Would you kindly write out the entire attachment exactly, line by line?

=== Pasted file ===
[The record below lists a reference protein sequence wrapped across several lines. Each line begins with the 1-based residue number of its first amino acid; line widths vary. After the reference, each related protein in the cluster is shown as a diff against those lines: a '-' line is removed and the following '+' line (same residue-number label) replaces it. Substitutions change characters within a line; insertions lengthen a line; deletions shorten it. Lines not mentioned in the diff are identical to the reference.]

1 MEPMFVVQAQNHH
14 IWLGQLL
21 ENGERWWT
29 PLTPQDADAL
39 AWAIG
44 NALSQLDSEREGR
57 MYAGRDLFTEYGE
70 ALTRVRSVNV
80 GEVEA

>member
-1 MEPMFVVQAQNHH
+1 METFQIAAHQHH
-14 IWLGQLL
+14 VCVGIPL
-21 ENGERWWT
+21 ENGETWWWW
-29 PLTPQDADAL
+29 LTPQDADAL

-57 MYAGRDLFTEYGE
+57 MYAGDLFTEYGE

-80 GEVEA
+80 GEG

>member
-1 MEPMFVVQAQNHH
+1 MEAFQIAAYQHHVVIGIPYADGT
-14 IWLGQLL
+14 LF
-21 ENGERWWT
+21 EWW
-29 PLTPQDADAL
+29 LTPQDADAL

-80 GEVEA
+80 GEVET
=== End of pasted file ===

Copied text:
[The record below lists a reference protein sequence wrapped across several lines. Each line begins with the 1-based residue number of its first amino acid; line widths vary. After the reference, each related protein in the cluster is shown as a diff against those lines: a '-' line is removed and the following '+' line (same residue-number label) replaces it. Substitutions change characters within a line; insertions lengthen a line; deletions shorten it. Lines not mentioned in the diff are identical to the reference.]

1 MEPMFVVQAQNHH
14 IWLGQLL
21 ENGERWWT
29 PLTPQDADAL
39 AWAIG
44 NALSQLDSEREGR
57 MYAGRDLFTEYGE
70 ALTRVRSVNV
80 GEVEA

>member
-1 MEPMFVVQAQNHH
+1 METFQIAAHQHH
-14 IWLGQLL
+14 VCVGIPL
-21 ENGERWWT
+21 ENGETWWWW
-29 PLTPQDADAL
+29 LTPQDADAL

-57 MYAGRDLFTEYGE
+57 MYAGDLFTEYGE

-80 GEVEA
+80 GEG

>member
-1 MEPMFVVQAQNHH
+1 MEAFQIAAYQHHVVIGIPYADGT
-14 IWLGQLL
+14 LF
-21 ENGERWWT
+21 EWW
-29 PLTPQDADAL
+29 LTPQDADAL

-80 GEVEA
+80 GEVET